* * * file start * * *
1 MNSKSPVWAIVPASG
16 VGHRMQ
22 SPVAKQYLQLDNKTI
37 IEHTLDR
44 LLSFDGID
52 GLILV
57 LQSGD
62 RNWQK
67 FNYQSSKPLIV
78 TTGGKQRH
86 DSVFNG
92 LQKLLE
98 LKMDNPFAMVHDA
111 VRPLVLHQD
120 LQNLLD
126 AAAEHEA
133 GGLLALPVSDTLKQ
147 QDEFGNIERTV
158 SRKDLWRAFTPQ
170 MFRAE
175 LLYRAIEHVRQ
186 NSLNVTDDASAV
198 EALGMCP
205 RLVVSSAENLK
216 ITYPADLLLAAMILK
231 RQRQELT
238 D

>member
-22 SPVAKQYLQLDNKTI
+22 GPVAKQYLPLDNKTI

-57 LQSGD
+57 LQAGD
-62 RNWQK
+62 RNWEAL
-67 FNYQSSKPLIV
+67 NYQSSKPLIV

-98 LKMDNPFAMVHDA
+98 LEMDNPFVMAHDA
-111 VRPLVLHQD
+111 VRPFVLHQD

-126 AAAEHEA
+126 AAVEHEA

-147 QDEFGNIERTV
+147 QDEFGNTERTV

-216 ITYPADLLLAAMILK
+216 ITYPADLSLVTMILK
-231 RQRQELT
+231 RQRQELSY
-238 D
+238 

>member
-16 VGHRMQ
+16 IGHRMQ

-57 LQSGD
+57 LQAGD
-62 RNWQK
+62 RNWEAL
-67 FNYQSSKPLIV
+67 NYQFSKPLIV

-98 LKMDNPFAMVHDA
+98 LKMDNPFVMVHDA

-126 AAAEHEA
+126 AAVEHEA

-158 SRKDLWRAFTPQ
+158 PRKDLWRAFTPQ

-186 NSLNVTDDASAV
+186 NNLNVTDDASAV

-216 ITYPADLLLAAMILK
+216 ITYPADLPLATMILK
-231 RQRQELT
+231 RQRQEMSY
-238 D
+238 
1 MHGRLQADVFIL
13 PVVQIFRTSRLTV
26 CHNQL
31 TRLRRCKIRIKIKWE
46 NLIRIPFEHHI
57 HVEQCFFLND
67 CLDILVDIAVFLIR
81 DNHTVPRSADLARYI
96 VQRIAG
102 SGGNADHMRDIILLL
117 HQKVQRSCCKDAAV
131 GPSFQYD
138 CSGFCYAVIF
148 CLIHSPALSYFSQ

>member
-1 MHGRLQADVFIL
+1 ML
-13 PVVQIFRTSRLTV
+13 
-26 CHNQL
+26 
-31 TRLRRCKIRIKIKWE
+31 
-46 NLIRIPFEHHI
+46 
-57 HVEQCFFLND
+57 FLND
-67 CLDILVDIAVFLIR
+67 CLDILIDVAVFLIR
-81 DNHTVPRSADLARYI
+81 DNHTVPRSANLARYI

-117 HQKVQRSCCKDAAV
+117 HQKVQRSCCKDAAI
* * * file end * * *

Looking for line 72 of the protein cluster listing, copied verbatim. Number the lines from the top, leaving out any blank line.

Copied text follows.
-238 D